Coun. Diane Colley-Urquhart is reviving a motion she brought forward more than two years ago in the hope that a new slate of councillors will see Calgary water fluoridation a little differently.
Her notice of motion, which goes before council on Monday, is literally the same document she presented in 2016 with dates and names changed.
She even had the clerks strike out the names of the councillors previously involved, rather than edit the document.
“I said no – I want people to see that I’m submitting the very same thing I submitted two and half years ago.”
The motion doesn’t call on the city to put fluoride back in the city’s water supply – something that it stopped doing in 2011. Instead, it asks councillors allow the University of Calgary’s O’Brien Institute for Public Health to examine existing studies and literature on water fluoridation to determine its effectiveness.
If the motion is approved, the institute would provide its findings in June of this year.
However the last time Colley-Urquhart tried this motion, it failed 9-5, according to the minutes from that meeting.
She thinks it will be a close vote again this time, too.
“I think my biggest challenge in all of this – with politician getting involved, they come in with what I call a confirmation bias,” she said. “If you’ve always been anti-fluoridation, they continue to be against it.
“My personal view is that if you’re a political figure, you should be open to persuasion, open to hearing from the experts, and having the very, very best facts before you.”
Coun. Gian-Carlo Carra is on the minutes from 2011 as having voted against the motion the last time around, although he remembers voting in favour of it.
He said he would be totally open to supporting the study, although he’s not convinced municipal water fluoridation is the best option.
“I think the research is pretty clear that is if you want to stop dental cavities you paint fluoride onto human teeth – you don’t wash the universe in fluoride,” he said. “That doesn’t do anywhere near anything as close to good.”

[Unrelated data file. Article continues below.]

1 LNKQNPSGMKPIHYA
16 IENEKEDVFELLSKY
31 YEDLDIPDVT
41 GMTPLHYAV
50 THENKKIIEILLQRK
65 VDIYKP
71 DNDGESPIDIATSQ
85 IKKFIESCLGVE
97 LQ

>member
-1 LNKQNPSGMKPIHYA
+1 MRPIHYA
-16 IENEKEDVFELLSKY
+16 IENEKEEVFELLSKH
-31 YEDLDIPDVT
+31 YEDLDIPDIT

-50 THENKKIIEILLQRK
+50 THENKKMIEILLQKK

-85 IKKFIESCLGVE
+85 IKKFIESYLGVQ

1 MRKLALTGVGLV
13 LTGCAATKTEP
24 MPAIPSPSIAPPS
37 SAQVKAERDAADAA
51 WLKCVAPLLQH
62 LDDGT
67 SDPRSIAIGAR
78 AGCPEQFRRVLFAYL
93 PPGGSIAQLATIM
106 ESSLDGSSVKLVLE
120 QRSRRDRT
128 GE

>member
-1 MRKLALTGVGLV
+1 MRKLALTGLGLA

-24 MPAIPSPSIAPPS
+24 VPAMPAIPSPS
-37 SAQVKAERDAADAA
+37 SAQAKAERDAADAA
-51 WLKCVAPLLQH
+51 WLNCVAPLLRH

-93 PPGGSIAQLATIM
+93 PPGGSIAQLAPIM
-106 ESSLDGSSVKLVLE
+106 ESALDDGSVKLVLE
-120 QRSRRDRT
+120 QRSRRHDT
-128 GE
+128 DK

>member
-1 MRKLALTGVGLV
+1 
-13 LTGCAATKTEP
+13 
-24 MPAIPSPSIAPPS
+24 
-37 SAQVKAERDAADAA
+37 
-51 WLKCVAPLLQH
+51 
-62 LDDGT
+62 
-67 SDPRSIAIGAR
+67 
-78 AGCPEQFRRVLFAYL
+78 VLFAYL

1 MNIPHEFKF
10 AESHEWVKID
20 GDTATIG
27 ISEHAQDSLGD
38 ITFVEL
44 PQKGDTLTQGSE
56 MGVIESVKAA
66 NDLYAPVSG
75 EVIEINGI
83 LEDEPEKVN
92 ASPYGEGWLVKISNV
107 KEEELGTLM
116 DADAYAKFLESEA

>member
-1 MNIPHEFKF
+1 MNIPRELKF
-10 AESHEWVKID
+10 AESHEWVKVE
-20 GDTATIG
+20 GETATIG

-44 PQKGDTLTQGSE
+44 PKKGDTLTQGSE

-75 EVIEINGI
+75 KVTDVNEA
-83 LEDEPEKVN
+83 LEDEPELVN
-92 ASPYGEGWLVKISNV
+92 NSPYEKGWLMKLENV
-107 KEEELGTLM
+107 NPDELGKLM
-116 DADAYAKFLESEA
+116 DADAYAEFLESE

Carra said it really boils down to two questions: How effective is fluoridation, and whose responsibility is it?
“I’m happy to have that full conversation,” he said. “The concern is that maybe this research is about water fluoridation by a group that’s pro-fluoridation.”
The debate last reared its head in 2016 after a study released by the Cummings School of Medicine found a measurable spike in children’s cavities after Calgary stopped fluoridating its water in 2011.
Putting it back in would come with a cost. Calgary would need to purchase new fluoridation equipment. In 2011, the cost was pegged at $10 million, with an additional $1 million annually for fluoride and system maintenance.
Colley-Urquhart knows that some councillors will argue that dental health is a provincial jurisdiction, and that any costs associated should be picked up by the province, but she wants to get the information first.
“Those arguments are way premature,” she said “Wait for the analysis and facts to be done, and see what the recommendations are before you start pointing fingers at other jurisdictions.
“We have to keep the overall health and welfare of our citizens at heart.”